FIX Adapts to High-Performance Trading
FIX Protocol Ltd (FPL) has published a working document which illustrates how FIX could be used to more effectively support the needs of trading venues and other environments where high speed trading is of the essence.
This initiative, which now requires robust industry review followed by testing, before release, has the potential to enable market participants connecting to these venues to benefit from cost effective and efficient communications.
“For the benefit of all financial institutions, the FIX standard has long become the preferred language for the application level of market infrastructure,” said Hanno Klein, co-chair of the FPL Global Technical Committee and a senior vice president at Deutsche Börse. “With the development of an open binary encoding standard, we can finally also address market requirements for high-performance trading interfaces.”
A draft of the new standard is to be tested as a joint effort by exchanges, software vendors and exchange users on its way to a final version ready for wide industry adoption.
The adoption of FIX as a standard trade messaging protocol has made it easier for firms to build risk management systems. FPL has defined a set of industry best practices for pre-trade risk checks, which can be implemented by systems that intercept FIX based trading messages.
“As instruments that have traditionally been traded OTC become more electronic and shift to an exchange-like model, FIX will be used as a standard messaging protocol,” said Brennan Carley, global head of Elektron platform at Thomson Reuters.
FIX already has functionality for trading OTC instruments, and FPL is working with Isda (International Swaps and Derivatives Association) to develop best practices for trading interest rate swaps and credit default swaps using a combination of FIX and FpML.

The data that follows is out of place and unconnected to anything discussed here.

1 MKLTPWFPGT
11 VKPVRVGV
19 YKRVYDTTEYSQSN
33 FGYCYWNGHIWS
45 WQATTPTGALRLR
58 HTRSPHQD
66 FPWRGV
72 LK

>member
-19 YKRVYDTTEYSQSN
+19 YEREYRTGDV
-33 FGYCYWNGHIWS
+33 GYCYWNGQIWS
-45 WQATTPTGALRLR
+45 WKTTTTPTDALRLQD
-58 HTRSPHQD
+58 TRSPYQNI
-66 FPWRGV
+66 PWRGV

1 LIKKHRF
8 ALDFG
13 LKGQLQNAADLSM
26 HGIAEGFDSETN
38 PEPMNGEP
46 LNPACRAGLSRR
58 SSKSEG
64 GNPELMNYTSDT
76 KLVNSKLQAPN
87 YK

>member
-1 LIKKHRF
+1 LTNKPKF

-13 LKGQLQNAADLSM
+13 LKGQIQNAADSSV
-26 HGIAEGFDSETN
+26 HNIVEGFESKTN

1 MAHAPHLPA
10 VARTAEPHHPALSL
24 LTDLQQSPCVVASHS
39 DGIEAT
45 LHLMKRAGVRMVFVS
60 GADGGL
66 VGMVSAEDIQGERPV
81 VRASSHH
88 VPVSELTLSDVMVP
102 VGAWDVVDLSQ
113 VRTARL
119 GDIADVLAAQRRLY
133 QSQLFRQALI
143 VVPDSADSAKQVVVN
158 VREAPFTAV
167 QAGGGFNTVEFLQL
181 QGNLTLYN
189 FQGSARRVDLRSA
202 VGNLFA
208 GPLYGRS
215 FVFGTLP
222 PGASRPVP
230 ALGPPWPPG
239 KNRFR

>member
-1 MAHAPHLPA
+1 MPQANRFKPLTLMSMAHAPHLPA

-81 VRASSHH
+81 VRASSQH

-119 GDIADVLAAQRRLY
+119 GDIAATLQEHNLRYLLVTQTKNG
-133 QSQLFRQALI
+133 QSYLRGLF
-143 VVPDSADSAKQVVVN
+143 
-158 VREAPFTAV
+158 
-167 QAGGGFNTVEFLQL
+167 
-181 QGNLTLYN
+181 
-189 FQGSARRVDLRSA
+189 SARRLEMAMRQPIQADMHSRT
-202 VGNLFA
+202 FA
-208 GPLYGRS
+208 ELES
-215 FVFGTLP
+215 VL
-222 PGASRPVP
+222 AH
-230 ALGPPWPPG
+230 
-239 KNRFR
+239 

The adoption of FIX by trading venues has risen significantly over recent years and it is hoped that this latest development will further support the upward trend. FIX offers market participants reduced integration costs and considerable efficiency gains by connecting firms to trading partners in a standardized and cost effective manner, minimizing the financial implications of market entry and increasing choice as switching costs are reduced.
“By establishing an easily implemented open standard, FIX has not completely leveled the playing field; brokers, ECNs, ATSs, exchanges, and MTFs in Europe have many opportunities to differentiate their execution services,” Carley said. “But FIX has eliminated differentiation based on communications technology, and indirectly based on trading front-ends [EMSs and OMSs].”
By significantly reducing the verbosity of the FIX messaging language, the new way in which FIX can be used, called ‘Simple Binary Encoding’ (SBE), offers an alternative to proprietary protocols in the high speed trading environment.
“CME Group is currently using the FIX Protocol for its trading interfaces – it gives us, and all of the trading community, a path forward towards very efficient yet flexible standard interfaces,” said Fred Malabre, co-chair of the FPL High Performance Working Group and senior director at CME Group.
“I am very pleased with the FPL draft providing an encoding method and mapping for existing encoding methods, that can be used to encourage the development of standardized high performance interfaces for all layers of the latest version of the FIX standard,” he said.
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